Ho hum. Just another week. Just another see-saw nail-biter ending in heartbreak for the Herts Raptors. It had been three weeks since I pulled on my glove — the previous occasion was the one-run drama against Tonbridge. While I have grumbled on many occasions about the frustrations of long layoffs, they do make the playing experience more intense — it's always extra special to be back, and more fun to be with the team. And Raptors games at the moment all seem to be classics!
So let's have a whizz through the Jones performance on the road at Chelmsford. In centre field, it was pretty quiet. Although the Chelmsford Clippers scored 24 runs, they got remarkably few big hits. The only one they got while I was in the game went just over the head of Tom in right field. Moments before, Chris in left field had said to me “shouldn't he be further back?” I said “Nah, he's fine, they've not got any big hits”. I'll be listening to Chris next time!
At the plate I had a bit more satisfaction — a leadoff single up the middle to open the game; a close groundout to third; then I reached after being hit squarely in the ribs by a breaking ball which never broke; and finally a walk as the rally truly got underway. My average crept up to .333, my OBP to .625. I won't be winning any awards, but at least was swinging the bat with a bit more confidence and conviction.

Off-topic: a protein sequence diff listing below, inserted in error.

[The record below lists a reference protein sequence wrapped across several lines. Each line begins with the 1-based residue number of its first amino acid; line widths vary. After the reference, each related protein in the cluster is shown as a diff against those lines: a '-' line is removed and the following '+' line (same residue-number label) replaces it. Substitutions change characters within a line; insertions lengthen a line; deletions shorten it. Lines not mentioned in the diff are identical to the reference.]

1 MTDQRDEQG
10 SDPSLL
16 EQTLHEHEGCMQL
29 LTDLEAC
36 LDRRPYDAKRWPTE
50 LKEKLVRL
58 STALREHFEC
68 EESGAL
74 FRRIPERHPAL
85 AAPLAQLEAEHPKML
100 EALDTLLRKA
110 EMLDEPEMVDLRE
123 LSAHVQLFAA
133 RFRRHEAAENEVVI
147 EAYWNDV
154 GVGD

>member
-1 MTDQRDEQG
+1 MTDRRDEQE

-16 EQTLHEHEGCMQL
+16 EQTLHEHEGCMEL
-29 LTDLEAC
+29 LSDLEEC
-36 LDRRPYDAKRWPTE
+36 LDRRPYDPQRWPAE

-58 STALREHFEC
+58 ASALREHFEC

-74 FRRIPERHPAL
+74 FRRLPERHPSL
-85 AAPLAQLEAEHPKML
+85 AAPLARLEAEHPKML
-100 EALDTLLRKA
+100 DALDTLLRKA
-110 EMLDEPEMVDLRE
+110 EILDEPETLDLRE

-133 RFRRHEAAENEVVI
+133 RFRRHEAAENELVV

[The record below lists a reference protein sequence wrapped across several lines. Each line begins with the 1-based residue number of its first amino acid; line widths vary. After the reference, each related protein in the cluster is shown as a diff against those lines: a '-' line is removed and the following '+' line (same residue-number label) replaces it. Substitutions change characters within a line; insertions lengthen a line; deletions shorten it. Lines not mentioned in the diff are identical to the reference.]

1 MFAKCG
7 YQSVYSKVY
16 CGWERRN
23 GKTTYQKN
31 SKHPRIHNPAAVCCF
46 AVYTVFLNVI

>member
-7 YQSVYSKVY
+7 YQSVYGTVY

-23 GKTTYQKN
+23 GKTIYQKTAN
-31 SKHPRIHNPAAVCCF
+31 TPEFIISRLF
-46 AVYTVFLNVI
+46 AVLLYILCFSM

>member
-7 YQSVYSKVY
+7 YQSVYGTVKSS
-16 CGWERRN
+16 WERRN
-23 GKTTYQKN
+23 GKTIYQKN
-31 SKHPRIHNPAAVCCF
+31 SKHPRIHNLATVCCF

On the base paths I made my most maddening out. On one occasion when I reached, it loaded the bases. Like any good players, we were alert to the possibility of a wild pitch, or a passed ball. And when a pitch did squirt past the catcher, Jeff Witter seemed to head off from third. I paused for a moment to check he was indeed going, and then set off for second. But Jeff stopped. Perfectly sensible, as he thought he couldn't make it – but I was now in trouble! The catcher looked at third, couldn't get Jeff. He checked second, as I tried to sneak back to first. But when he then checked my base and found it vacant except for a fielder, it sealed my doom. A good throw and a swift tag left Jones heading for the dugout looking pretty dopy. Logic suggests that aggressive running will sometimes lead to outs, but being tagged on the bases always feels like such a waste.
With plenty of new guys to get in the game I was benched and was able to enjoy the finale from the sidelines. Yes, of course I'd prefer to have been playing, but the experience was like being a particularly attached fan. It was tense and it was exciting and you felt as if you were taking every at-bat, fielding every ball. The Raptors were unlucky to lose after competing so hard.
My own process of “Going Through the Change” has perhaps stalled — as I must serve as a utility player when I can make it to games — but there can be no doubt that this set of Raptor players are going through a change of their own. It will be fascinating to see where they end up.